Trail Tales: Hauraki Trail Part 2

Are you wondering what it would be like to cycle the Hauraki Trail with two kids aged 6 and 9?  Here are some of my observations, shared on Facebook, as we travelled the Hauraki Rail Trail in the last days of 2015.

For information about planning and logistics for this ride, see Hauraki Trail Part 1.

Pre-Departure – Thames

We explored Thames and visited an old gold mine and battery in Thames (The Goldmine Experience).  The guides were knowledgeable and their stories and demonstrations gave us an idea of what the mining life had been like.  It was a good way to start the trip, as the mining heritage of the area weaves its way through the Hauraki Trail, and it breathed life into the history we saw along the way.

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Why the long faces?  Being a miner is a hard life!

Day One: Thames – Hikutaia: 22 km

Our first days cycling on the Hauraki Rail Trail. 22 sunny kilometers. Started in Thames and overnighting in Hikutaia. Kids did well. Hard to get them asleep with the bovines bellowing -city kids! Enjoying a lovely sunset. The kids have decided not to smile in photos  because it “looks cooler that way”.

The first day out on the trail is a time to find your pace, your riding legs and relax into the sense of adventure, exploration and freedom of having a destination and two wheels.  Crossing cattlegrids were a new skill to acquire, and most of us were more comfortable dismounting and walking our bikes through the narrow bumpy gateways.

Day Two: Hikutaia – Waikino: 24 km*

Beautiful scenery, exciting tunnels and bridges plus a train ride. We cycled to Waikino and then took the train to Wahi (Goldfields Railway). Great effort from the kids. Miss6 has done ten km each day unhitched. Learning: kids need a carbs hit every two km.

*Not taking the train would add 8 km to the day’s riding.

This days riding took us through Paeroa.  We didn’t linger long, knowing we’d be back there the following night, and because we had a train to catch!  The GoldFields railway journey from Waikino to Wahi was a fun experience.  It was easy to load our bikes on board the bike wagon, and then relax and enjoy the scenery. The conductor was friendly and knowledgable, keen to point out the interesting sights and share stories along the way.  The open viewing carriage was a good place to spend part of the journey and try and spot the cycle trail we’d be riding the next day.

Day Three: Waihi – Paeroa: 22km

(plus one hour for the Windows Walk)

Miss6 did so well in cycling the whole 16 km from Waihi to Karangahake herself. She was justifiably pleased with herself, and Mr9 seemed to find it easier going too.  We were  joined by fabulous relatives for the Windows Walk, which was incredible. Definitely the best day of the Hauraki Trail.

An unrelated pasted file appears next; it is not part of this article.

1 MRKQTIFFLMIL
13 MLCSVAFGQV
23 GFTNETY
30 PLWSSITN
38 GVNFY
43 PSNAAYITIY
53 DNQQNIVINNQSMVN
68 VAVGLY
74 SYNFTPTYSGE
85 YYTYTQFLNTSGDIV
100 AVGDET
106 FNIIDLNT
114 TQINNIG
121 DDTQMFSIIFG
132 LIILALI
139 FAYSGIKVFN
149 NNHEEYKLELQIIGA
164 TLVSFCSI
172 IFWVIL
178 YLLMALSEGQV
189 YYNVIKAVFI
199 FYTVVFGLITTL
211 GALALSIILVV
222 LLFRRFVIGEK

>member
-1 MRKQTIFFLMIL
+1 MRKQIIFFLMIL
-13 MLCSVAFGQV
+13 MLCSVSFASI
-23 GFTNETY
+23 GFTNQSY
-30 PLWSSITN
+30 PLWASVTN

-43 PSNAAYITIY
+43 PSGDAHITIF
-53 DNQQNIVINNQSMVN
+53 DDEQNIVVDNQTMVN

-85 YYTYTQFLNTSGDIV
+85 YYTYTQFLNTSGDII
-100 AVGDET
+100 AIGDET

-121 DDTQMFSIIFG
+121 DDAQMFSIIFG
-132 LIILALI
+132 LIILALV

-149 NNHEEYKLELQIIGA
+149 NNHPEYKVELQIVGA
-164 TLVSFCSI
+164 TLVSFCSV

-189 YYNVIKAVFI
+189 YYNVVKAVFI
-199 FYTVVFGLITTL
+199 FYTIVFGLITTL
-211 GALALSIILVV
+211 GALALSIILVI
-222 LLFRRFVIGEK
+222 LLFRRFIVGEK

The section from Waihi to Waikino doesn’t strictly follow the old railway line (which is still used for the Goldfields Railway).  However it’s route is close enough to spot the train, and incredibly scenic.   The terrain is varied with small ups and downs, twists and turns, and it is nice to have a day off from cattlegrid crossings. Scenery wise, it is a stunner: with views of the gorge and the river along the way.

The Windows Walk is a must-do.  It is as attractive as it is fascinating.  The trails proximity to Tauranga, Hamilton and Auckland make the Windows Walk and the Waihi-Paeroa section of the trail a great way to meet up with non-cycling friends and relatives; or a day trip option for cycling families.  In addition to the Windows Walk, there are interesting remnants of past mining operations, plus tunnel and bridge excitement.  Lights on your bike or a torch will make the tunnel easier.

Tip: If you only have one day in which to explore part of the Hauraki Trail, then this is the section to do.

Day Four: Paeroa – Te Aroha: 21 km

Our final day on the Hauraki cycle trail. We started in Paeroa where the big L&P bottle got an excited hug from its young fans. Then off along the trail, 21 km to Te Aroha. Master9 was most perplexed that the sign at the end of the trail (for us) pronounces it to be the start.

This is probably the least interesting part of the trail, and a stark contrast to the variety of the previous days riding.  There are lots of cattle grids and minor road crossings: but by then we had our mojo and could navigate them without dismounting and walking our bikes through.

End of Trip Sight-Seeing: Waihi

The day after we’d finished riding, I drove the kids back through the stunning Karangahake Gorge to visit the Gold Discovery Centre in Waihi.  It was well worth a visit: fascinating, interactive, educational and enjoyable.  My partner explored the MTB tracks in Te Aroha – he was very impressed. Then we all enjoyed a well earned soak in the hot mineral pools.  We had been lucky with the weather: a storm hit after we’d finished riding!

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Big, big, big!  A rainy day for our exploration of the gold mining town of Waihi
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4 thoughts on “Trail Tales: Hauraki Trail Part 2

  1. This is awesome. Thanks to you I’m going to to it this summer with my 3 yo. We commute in spring/summer/autumn by bike so why not do it on a holiday!!! I was dreaming about Otago Rail Trail, but the one under my nose (Hauraki) wasn’t really on the radar. Thank you for posting these!

    Like

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